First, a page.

The model is centered around “tracking,” which is incorporating skills to appeal to a person’s biology and nervous system and retain a balanced outlook on a situation, or “stay in the resilience zone.”

These can be simple tasks such as taking a walk and recognizing negative feelings to shift sensations into those that are neutral or positive.

Dean used the example of first responders working 12-hour shifts and not being able to wind down after work. These techniques can help these individuals not only get through a stressful day but also have a better quality of life, he said.

“That’s what was missing in public service,” Dean added. “We were still having heart issues, high blood pressure. We were still not relaxed.”

The work extends beyond training into tangible reminders: resilience posters in bathrooms and break rooms, a hotline for struggling employees and an internal website with resilience guides and resources around a variety of topics.

The county conducted a survey one year after implementing the resiliency training, and the results indicated at least 70% of people were utilizing the learned skills and reported being able to navigate stressful situations with more self-control over their feelings. 

Dean said this model can be replicated and implemented amongst any group to navigate stressful situations. The strategies are also taught in other settings, including schools, healthcare, the justice system, and faith and arts communities.

For example, at D.C. Virgo Preparatory Academy, students are learning about the trauma-resilience model. It was implemented to assist the classes with Covid-induced stress and the impact the pandemic has had on their learning. Dean added other organizations, such as ACCESS of Wilmington, use and implement these skills to work with populations with disabilities.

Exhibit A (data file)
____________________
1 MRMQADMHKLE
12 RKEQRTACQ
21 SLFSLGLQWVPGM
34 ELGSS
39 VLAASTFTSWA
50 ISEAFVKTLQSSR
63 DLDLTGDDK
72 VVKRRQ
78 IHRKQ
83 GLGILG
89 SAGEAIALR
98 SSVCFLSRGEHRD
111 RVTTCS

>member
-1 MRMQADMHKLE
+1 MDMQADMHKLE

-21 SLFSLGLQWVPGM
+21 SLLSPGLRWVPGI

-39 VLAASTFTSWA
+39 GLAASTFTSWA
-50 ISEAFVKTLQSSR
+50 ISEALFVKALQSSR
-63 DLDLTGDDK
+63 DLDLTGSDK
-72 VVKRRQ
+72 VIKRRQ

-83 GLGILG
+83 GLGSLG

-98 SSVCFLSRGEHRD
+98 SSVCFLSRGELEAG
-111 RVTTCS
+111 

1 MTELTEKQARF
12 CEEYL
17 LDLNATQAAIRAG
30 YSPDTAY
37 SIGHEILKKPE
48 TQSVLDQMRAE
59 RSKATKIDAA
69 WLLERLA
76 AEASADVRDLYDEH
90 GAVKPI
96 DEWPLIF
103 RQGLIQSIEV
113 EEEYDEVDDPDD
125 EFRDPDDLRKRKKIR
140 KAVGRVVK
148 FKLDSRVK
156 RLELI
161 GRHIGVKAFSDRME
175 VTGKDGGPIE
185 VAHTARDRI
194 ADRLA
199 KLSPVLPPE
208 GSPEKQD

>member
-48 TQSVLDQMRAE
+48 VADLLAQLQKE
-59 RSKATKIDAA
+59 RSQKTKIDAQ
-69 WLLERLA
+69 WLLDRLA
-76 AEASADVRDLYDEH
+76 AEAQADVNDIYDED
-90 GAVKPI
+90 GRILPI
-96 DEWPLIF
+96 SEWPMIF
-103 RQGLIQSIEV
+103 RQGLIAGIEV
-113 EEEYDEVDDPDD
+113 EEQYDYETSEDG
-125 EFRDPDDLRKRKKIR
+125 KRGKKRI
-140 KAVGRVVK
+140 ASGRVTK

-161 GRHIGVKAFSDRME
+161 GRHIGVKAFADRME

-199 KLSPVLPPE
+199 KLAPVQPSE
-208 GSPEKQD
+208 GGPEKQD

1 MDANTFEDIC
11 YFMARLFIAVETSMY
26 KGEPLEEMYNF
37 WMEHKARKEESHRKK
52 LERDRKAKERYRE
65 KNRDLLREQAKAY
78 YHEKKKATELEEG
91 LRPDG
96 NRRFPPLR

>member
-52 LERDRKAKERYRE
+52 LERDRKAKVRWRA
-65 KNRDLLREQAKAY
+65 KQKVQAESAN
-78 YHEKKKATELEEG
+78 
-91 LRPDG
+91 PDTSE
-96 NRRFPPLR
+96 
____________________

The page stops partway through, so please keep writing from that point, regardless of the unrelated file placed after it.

“I think anytime that you leverage local government to really be able to use a strategy that helps make deeper connections with people, that in itself is really a standout,” Dean said. “In a sense, all of this training, all of this opportunity is about helping everyone … regardless of the circumstances, regardless of the difficulty, regardless of what’s happening in the world around us and be able to get through together.” 

Dean’s co-trainer for the county, Read, now works for Coastal Horizons and received a grant to implement resiliency training into vulnerable populations at her current job. Skiba is focused on training within the task force.

The New Hanover County Resilience Task Force’s 41 members meet monthly to discuss resilience issues more thoroughly and find ways to continue permeating that culture. 

Last year, the task force was also honored when the county received an Achievement Award from the National Association of Counties in the category of Training and Professional Development. 

The following groups have all received trainings or presentations to integrate the CRM skills into day-to-day operations: statewide leadership groups such as the NC Association of Counties, NC Association of County Clerks, New Hanover and Pender counties courts, Brunswick County, Onslow County, Wilmington Fire Department, New Hanover County School Resource Officers and county 911.